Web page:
A first step is to make the correct diagnosis. Blood tests show a low concentration of potassium and raised level of bicarbonate in plasma (hypokalaemic alkalosis). These features are permanent unless treated. However in Bartter Type 2, infants may have a high concentration of potassium in their blood for the first few weeks of life before switching to the typical lower levels.
Bartter Syndrome is divided up into sub-types according to the different genetic causes of the condition.
- Bartter Syndromes type 1 and 2 are clinically similar.
- Bartter Syndrome type 3 is often similar to Gitelman Syndrome and is dealt with separately.
- Bartter Syndrome type 4 has the added problem of deafness. This deafness is of sensori-neural type, the problem being in translating the vibration of sound into nerve impulses in the inner ear. Unfortunately the hearing loss cannot be reversed, but hearing aids may be prescribed, and audiological evaluation and follow-up are important.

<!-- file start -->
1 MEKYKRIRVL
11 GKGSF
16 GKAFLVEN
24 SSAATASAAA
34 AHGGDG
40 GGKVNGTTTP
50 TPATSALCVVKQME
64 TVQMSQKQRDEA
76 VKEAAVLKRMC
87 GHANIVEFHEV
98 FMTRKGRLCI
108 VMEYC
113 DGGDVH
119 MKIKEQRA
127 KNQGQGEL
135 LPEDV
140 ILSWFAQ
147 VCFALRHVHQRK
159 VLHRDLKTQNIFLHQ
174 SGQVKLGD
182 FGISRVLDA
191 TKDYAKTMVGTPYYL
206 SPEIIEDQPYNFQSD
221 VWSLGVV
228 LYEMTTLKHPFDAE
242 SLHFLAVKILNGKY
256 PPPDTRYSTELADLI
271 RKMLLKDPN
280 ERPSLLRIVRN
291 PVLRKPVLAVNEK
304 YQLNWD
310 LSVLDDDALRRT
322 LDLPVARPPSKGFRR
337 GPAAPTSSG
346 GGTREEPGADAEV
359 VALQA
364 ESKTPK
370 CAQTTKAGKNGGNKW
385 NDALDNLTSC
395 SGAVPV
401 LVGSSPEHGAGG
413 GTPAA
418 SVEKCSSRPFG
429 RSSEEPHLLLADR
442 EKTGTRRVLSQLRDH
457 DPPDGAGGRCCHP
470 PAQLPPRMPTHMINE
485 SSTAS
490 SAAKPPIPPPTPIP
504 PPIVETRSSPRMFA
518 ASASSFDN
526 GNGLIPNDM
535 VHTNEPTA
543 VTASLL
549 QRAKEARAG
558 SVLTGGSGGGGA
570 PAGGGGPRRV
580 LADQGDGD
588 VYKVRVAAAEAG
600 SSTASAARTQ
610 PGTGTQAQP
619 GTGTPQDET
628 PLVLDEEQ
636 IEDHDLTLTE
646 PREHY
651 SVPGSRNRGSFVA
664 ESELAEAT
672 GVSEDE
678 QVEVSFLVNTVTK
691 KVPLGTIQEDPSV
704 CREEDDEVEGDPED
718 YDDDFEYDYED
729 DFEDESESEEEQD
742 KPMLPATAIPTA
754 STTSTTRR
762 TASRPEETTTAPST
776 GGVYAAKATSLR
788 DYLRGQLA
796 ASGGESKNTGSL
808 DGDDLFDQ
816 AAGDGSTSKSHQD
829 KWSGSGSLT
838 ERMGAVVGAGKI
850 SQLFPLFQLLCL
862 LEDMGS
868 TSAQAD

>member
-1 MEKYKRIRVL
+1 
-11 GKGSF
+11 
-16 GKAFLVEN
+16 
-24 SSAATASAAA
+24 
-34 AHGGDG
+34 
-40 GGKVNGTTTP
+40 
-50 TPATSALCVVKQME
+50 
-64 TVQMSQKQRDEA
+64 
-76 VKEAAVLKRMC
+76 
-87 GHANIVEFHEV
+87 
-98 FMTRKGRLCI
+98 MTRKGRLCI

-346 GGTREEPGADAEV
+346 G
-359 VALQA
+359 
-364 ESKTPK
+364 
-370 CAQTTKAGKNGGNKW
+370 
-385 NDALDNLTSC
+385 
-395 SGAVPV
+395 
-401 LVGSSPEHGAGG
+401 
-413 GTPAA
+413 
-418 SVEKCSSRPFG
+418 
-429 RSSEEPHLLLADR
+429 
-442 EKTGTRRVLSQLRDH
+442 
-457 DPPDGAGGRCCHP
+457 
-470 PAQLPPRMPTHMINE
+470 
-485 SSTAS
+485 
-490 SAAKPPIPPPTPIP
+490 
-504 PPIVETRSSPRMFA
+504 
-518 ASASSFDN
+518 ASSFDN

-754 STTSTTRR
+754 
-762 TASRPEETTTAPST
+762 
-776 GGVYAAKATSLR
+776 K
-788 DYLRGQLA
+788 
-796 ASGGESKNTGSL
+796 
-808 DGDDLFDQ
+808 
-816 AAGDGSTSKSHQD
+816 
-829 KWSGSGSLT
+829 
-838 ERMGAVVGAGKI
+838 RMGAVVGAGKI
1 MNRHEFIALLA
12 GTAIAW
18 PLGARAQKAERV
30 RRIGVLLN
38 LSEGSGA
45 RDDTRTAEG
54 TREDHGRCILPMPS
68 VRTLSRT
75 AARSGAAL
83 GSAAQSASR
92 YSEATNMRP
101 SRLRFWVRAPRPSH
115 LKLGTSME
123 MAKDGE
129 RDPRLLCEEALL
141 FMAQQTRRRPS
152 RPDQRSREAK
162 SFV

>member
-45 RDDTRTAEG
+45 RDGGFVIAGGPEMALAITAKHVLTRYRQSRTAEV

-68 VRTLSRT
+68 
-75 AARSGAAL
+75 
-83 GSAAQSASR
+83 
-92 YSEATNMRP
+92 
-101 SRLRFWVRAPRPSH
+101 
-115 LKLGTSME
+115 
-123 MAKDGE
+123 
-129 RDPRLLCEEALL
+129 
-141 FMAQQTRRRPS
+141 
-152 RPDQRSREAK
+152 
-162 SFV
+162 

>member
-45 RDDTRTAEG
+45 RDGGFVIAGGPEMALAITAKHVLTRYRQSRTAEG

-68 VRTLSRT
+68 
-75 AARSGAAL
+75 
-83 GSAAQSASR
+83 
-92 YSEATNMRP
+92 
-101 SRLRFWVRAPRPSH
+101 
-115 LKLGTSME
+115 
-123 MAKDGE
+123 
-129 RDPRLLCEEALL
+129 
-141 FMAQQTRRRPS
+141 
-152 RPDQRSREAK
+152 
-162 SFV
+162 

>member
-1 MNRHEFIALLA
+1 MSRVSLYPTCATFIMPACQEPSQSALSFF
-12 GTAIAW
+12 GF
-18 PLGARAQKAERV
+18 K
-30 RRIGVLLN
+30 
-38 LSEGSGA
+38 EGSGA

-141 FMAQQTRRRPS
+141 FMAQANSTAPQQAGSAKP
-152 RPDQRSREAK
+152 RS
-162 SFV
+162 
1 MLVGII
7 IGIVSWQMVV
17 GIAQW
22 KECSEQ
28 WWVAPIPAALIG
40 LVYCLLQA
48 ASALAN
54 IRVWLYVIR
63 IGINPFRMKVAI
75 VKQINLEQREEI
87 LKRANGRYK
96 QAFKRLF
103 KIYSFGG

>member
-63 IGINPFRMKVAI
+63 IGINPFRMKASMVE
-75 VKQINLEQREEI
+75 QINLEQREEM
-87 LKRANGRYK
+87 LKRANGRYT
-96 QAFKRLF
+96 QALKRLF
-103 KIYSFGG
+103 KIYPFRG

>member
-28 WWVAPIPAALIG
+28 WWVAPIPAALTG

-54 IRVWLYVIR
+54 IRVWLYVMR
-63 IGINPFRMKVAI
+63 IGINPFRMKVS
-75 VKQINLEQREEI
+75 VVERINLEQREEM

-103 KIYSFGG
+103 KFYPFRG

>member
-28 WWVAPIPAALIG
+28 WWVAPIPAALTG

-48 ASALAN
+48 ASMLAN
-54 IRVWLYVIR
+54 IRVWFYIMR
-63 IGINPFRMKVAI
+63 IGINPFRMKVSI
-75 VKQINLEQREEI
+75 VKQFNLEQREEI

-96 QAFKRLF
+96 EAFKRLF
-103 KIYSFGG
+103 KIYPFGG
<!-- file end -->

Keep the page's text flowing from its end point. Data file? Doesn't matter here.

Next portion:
Visit the Clinicians page for more information on the different types of Bartter Syndrome.
Genetic investigation and advice can be helpful. See How the disease works below.
Treatment aims to ‘top up’ the body’s level of potassium and salt, making good the losses that occur in the urine. Adjusting the diet to include foods that are high in salt and potassium is important (see dietary needs).
Most patients will need to take potassium (K) supplements every day, to help replace what is lost in the urine. These can be either in liquid or tablet form. Sometimes high doses are needed which can be difficult to digest and may cause unpleasant side effects like abdominal pains and diarrhoea. SlowK and Kay-Cee-L Liquid are preferable to SandoK. (Visit the Clinicians page for more information on supplements).
Non-steroidals such as indomethacin help the kidneys hold on to the potassium and water that the body needs.
Bartter Syndromes are life long conditions. People with these conditions need to stay on treatment and have regular hospital appointments and blood tests. The amount of supplements and medicines needed are likely to change over time, particularly in growing children. It is therefore important to remain on the correct amount of treatment to balance the body’s salt levels and prevent complications. Without treatment potassium levels in the blood could fall very low without the patient being aware of it, and can cause heart rhythm problems.